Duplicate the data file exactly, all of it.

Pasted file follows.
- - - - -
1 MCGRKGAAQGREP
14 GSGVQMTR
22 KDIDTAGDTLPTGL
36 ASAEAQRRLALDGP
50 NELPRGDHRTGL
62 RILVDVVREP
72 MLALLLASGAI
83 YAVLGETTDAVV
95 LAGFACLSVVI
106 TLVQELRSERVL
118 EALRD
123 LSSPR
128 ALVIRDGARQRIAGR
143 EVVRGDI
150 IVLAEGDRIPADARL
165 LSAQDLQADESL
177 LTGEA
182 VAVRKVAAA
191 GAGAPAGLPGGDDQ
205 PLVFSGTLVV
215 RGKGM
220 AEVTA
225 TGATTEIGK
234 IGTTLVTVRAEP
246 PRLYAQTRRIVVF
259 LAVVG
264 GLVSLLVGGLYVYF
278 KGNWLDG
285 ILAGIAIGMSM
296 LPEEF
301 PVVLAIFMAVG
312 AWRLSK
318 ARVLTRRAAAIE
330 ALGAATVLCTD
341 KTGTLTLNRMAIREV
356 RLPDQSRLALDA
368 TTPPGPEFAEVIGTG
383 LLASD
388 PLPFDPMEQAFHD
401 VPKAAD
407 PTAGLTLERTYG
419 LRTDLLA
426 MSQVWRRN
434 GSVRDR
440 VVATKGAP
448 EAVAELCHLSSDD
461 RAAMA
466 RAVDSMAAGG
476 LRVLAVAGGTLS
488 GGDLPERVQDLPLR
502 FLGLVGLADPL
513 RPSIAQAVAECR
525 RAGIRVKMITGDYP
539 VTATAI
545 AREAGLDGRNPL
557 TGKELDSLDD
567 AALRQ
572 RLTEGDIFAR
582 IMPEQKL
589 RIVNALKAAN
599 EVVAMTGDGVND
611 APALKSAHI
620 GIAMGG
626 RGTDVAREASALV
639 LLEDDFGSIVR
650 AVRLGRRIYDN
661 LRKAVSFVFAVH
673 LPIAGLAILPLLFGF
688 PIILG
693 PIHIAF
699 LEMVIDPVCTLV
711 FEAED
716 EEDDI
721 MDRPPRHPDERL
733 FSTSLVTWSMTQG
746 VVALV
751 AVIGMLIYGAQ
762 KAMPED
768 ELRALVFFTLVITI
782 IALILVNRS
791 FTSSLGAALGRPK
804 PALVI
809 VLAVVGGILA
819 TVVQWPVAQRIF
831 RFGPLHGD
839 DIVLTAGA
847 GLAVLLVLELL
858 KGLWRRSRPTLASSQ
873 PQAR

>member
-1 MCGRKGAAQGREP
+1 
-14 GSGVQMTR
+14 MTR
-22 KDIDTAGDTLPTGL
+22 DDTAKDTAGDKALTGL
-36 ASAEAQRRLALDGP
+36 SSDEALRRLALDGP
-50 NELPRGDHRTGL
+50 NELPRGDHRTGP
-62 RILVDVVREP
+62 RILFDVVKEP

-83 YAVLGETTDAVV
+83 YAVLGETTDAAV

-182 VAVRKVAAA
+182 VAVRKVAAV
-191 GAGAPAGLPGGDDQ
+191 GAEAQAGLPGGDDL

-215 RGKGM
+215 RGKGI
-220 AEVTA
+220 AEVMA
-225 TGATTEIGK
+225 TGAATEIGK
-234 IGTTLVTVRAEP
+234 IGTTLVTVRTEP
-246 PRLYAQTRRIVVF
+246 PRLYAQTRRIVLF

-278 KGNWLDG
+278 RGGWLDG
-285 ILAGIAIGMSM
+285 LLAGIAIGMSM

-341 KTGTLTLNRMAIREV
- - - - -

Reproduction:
1 MCGRKGAAQGREP
14 GSGVQMTR
22 KDIDTAGDTLPTGL
36 ASAEAQRRLALDGP
50 NELPRGDHRTGL
62 RILVDVVREP
72 MLALLLASGAI
83 YAVLGETTDAVV
95 LAGFACLSVVI
106 TLVQELRSERVL
118 EALRD
123 LSSPR
128 ALVIRDGARQRIAGR
143 EVVRGDI
150 IVLAEGDRIPADARL
165 LSAQDLQADESL
177 LTGEA
182 VAVRKVAAA
191 GAGAPAGLPGGDDQ
205 PLVFSGTLVV
215 RGKGM
220 AEVTA
225 TGATTEIGK
234 IGTTLVTVRAEP
246 PRLYAQTRRIVVF
259 LAVVG
264 GLVSLLVGGLYVYF
278 KGNWLDG
285 ILAGIAIGMSM
296 LPEEF
301 PVVLAIFMAVG
312 AWRLSK
318 ARVLTRRAAAIE
330 ALGAATVLCTD
341 KTGTLTLNRMAIREV
356 RLPDQSRLALDA
368 TTPPGPEFAEVIGTG
383 LLASD
388 PLPFDPMEQAFHD
401 VPKAAD
407 PTAGLTLERTYG
419 LRTDLLA
426 MSQVWRRN
434 GSVRDR
440 VVATKGAP
448 EAVAELCHLSSDD
461 RAAMA
466 RAVDSMAAGG
476 LRVLAVAGGTLS
488 GGDLPERVQDLPLR
502 FLGLVGLADPL
513 RPSIAQAVAECR
525 RAGIRVKMITGDYP
539 VTATAI
545 AREAGLDGRNPL
557 TGKELDSLDD
567 AALRQ
572 RLTEGDIFAR
582 IMPEQKL
589 RIVNALKAAN
599 EVVAMTGDGVND
611 APALKSAHI
620 GIAMGG
626 RGTDVAREASALV
639 LLEDDFGSIVR
650 AVRLGRRIYDN
661 LRKAVSFVFAVH
673 LPIAGLAILPLLFGF
688 PIILG
693 PIHIAF
699 LEMVIDPVCTLV
711 FEAED
716 EEDDI
721 MDRPPRHPDERL
733 FSTSLVTWSMTQG
746 VVALV
751 AVIGMLIYGAQ
762 KAMPED
768 ELRALVFFTLVITI
782 IALILVNRS
791 FTSSLGAALGRPK
804 PALVI
809 VLAVVGGILA
819 TVVQWPVAQRIF
831 RFGPLHGD
839 DIVLTAGA
847 GLAVLLVLELL
858 KGLWRRSRPTLASSQ
873 PQAR

>member
-1 MCGRKGAAQGREP
+1 
-14 GSGVQMTR
+14 MTR
-22 KDIDTAGDTLPTGL
+22 DDTAKDTAGDKALTGL
-36 ASAEAQRRLALDGP
+36 SSDEALRRLALDGP
-50 NELPRGDHRTGL
+50 NELPRGDHRTGP
-62 RILVDVVREP
+62 RILFDVVKEP

-83 YAVLGETTDAVV
+83 YAVLGETTDAAV

-182 VAVRKVAAA
+182 VAVRKVAAV
-191 GAGAPAGLPGGDDQ
+191 GAEAQAGLPGGDDL

-215 RGKGM
+215 RGKGI
-220 AEVTA
+220 AEVMA
-225 TGATTEIGK
+225 TGAATEIGK
-234 IGTTLVTVRAEP
+234 IGTTLVTVRTEP
-246 PRLYAQTRRIVVF
+246 PRLYAQTRRIVLF

-278 KGNWLDG
+278 RGGWLDG
-285 ILAGIAIGMSM
+285 LLAGIAIGMSM

-341 KTGTLTLNRMAIREV